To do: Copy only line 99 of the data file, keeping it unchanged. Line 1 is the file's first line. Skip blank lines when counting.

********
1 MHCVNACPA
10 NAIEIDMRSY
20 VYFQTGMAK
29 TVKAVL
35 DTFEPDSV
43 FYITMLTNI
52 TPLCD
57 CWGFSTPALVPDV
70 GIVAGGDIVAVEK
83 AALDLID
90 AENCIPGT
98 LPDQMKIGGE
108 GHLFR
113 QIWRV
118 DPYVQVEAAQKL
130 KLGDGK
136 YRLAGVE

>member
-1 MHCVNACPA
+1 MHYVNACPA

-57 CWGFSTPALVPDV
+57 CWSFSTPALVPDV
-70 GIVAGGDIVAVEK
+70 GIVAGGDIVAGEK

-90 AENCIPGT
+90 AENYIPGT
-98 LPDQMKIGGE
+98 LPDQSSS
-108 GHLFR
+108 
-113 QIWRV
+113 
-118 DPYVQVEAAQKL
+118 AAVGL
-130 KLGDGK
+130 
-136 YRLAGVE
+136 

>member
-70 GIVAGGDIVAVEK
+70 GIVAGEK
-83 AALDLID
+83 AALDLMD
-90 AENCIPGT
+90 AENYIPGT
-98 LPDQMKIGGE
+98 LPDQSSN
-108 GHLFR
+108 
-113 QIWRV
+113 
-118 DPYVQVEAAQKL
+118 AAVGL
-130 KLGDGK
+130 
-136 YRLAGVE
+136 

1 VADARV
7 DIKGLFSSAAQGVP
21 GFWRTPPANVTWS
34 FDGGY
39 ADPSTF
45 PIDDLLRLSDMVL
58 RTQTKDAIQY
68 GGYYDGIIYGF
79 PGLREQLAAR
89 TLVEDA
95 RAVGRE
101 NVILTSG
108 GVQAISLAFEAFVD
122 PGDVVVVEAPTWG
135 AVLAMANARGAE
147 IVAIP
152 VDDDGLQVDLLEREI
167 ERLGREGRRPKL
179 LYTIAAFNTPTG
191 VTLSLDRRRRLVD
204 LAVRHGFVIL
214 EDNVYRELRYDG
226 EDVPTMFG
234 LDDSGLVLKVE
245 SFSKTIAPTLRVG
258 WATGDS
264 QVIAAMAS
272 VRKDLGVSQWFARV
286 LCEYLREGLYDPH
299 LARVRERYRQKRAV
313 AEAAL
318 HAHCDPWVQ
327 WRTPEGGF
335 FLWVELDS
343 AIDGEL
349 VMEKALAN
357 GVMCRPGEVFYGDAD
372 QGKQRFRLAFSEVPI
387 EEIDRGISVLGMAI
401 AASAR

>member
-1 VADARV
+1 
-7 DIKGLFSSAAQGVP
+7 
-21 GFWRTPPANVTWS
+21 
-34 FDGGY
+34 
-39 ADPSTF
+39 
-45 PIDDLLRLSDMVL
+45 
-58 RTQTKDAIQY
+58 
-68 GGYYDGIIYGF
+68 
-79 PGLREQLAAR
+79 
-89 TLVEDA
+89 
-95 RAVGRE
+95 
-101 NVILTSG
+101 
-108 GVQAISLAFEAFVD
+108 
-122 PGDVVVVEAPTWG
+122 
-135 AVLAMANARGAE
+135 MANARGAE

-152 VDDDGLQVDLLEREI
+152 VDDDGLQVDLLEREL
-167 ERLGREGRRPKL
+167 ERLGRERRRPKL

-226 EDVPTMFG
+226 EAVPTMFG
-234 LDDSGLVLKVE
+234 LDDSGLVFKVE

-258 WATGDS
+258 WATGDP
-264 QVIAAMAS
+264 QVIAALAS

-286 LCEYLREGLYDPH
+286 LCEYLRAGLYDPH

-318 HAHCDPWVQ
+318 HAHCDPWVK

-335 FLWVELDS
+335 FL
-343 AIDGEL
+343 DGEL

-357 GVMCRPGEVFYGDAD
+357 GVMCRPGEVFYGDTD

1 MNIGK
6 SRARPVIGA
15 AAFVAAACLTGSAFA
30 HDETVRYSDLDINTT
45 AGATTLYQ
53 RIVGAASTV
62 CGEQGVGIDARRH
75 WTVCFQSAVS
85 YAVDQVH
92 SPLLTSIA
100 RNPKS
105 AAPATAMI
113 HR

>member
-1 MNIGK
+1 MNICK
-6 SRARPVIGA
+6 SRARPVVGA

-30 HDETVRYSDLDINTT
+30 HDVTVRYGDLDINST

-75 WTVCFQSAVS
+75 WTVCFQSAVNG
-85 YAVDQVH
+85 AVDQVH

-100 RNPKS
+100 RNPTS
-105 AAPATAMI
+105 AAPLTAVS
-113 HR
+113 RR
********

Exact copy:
-1 VADARV